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Clinical findings, biopsy and imaging studies are combined to assign a stage to the cancer. T for tumor size, N for node involvement and M for metastasis comprise the TNM system, and eventually summed up in a staging system.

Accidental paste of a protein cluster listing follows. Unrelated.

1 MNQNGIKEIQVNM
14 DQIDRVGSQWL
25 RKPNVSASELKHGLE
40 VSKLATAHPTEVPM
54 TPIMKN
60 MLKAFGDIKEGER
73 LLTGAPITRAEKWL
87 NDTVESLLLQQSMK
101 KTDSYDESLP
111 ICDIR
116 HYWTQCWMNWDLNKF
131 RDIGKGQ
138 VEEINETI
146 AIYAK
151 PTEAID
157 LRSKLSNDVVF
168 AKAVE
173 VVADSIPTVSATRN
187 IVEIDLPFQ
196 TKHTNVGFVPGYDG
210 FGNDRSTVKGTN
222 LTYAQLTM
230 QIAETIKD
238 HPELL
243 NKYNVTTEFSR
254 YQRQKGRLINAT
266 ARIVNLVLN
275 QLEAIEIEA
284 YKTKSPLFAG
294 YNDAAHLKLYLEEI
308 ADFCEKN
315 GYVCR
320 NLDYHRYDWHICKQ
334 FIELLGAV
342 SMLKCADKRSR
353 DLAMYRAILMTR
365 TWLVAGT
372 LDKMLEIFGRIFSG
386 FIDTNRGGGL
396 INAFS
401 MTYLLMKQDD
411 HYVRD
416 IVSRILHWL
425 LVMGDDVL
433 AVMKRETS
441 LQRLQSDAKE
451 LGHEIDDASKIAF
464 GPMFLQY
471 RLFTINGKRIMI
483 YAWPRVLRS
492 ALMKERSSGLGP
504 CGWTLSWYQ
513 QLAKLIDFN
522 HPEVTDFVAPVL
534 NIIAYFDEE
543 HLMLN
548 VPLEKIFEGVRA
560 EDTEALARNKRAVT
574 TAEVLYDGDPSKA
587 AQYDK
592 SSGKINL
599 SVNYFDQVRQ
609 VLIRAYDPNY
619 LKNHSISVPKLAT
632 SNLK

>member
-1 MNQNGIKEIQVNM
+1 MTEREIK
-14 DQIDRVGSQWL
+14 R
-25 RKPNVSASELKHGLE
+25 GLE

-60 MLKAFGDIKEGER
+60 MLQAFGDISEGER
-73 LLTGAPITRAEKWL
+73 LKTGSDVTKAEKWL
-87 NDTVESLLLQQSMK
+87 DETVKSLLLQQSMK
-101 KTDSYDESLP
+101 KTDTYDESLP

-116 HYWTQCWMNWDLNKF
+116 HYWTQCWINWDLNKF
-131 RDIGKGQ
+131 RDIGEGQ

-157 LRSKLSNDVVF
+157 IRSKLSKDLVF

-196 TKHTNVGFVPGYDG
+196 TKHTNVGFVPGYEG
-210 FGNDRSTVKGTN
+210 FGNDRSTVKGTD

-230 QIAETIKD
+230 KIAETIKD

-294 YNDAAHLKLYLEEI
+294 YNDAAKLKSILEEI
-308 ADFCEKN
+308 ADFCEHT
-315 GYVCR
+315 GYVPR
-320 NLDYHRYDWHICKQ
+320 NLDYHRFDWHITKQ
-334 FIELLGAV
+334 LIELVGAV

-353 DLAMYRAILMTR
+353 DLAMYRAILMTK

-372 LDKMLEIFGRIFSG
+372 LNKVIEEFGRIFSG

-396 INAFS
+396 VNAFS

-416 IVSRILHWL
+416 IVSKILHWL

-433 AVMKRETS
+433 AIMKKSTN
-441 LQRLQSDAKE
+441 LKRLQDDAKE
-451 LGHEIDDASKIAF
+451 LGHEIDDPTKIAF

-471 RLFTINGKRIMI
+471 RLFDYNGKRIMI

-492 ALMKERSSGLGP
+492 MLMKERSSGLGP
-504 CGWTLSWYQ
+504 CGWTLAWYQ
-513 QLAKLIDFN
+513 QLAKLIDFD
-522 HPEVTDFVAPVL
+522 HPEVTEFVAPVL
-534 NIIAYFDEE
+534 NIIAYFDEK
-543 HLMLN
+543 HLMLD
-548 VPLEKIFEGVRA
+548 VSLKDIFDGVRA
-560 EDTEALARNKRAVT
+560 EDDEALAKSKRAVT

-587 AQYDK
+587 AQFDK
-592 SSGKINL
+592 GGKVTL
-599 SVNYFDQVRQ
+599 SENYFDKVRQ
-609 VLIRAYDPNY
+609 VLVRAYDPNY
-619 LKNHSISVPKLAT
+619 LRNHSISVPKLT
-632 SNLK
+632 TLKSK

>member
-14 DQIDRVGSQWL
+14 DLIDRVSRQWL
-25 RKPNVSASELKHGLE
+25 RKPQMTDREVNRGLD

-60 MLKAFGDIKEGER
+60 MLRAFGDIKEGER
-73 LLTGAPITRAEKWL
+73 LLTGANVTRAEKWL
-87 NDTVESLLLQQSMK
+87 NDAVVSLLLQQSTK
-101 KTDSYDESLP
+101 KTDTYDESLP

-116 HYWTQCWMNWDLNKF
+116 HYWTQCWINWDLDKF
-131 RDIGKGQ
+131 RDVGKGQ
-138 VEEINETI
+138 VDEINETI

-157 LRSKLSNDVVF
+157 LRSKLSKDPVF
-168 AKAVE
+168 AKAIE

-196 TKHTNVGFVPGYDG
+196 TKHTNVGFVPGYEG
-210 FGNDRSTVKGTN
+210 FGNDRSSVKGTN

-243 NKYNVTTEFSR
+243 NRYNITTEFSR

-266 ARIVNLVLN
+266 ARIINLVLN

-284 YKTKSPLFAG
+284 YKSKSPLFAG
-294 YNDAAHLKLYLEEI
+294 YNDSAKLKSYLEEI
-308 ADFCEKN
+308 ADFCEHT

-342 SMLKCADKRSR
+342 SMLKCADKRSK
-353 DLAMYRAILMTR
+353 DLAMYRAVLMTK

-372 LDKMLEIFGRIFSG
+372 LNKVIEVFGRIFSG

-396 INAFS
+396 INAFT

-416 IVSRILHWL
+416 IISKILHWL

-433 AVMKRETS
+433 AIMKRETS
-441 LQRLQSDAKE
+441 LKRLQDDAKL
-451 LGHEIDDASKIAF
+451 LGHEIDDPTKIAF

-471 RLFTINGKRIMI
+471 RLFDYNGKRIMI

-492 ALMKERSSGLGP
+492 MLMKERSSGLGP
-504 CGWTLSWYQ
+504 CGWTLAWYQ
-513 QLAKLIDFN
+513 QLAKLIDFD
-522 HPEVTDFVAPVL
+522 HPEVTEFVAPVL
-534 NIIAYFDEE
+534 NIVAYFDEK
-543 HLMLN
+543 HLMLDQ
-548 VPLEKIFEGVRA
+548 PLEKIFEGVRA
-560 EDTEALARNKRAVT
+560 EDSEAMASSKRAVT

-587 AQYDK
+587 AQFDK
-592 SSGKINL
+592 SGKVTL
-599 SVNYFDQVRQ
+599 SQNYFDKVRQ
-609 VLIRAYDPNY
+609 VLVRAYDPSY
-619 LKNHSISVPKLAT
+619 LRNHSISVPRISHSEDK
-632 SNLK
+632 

STAGES OF PANCREATIC CANCER After the diagnosis of Pancreatic Cancer, the stage is determined. The stage of pancreatic cancer is probably the most important factor considered for the course of the treatment. PANCREATIC CANCER STAGE 0-IV Clinical findings, biopsy and imaging studies are combined to assign a stage to the cancer. T for tumor size, N for node involvement and M for metastasis comprise the TNM system, and eventually summed up in a staging system. Stage 0 – cancer found only in the lining of the pancreas Stage I – cancer limited to the pancreas Stage IA – tumor size is 2 centimeters or less Stage IB – tumor size is more than 2 centimeters Stage II – cancer has spread to nearby organs and tissues (duodenum, bile duct etc.) Stage IIA – cancer has spread to nearby organs but no lymph node involvement Stage IIB – cancer has spread to nearby organs and lymph nodes Stage III – cancer has spread to the major blood vessels near the pancreas, irrespective of node involvement Stage IV – cancer has spread to stomach or distant organs The higher the number, the more advanced the cancer is. However, this staging system can be difficult and sometime impossible to accomplish prior to surgery. In addition, as if pancreatic cancer is not ominous enough, the TNM system can be difficult to understand. SURGICAL CLASSIFICATION A simpler staging system that facilitates understanding and provides a more practical standpoint is used by doctors. This system divides cancers into groups based on the possibility of being removed surgically. Resectable cancers are localized in the pancreas and the entire tumor can be removed. Locally advanced or unresectable tumors are yet to spread to distant organs but it cannot be completely removed, probably because of surrounding blood vessels. For these cases, surgery can be done to relieve obstruction. Metastatic cancer has spread to distant organs. Surgery may still be done but the goal is to relieve symptoms of obstruction but not to cure the cancer. If the cancer is at an early stage, surgery can be curative. For advanced stages, surgery is considered to relieve symptoms and other modes such as radiation and chemotherapy are available. Overall, the aggressiveness of treatment is determined by the stage of pancreatic cancer, overall strength and health of the patient and the judgment of the oncologist. For more information, please visit: http://www.whipple-procedure.org/stages-of-pancreatic-cancer/
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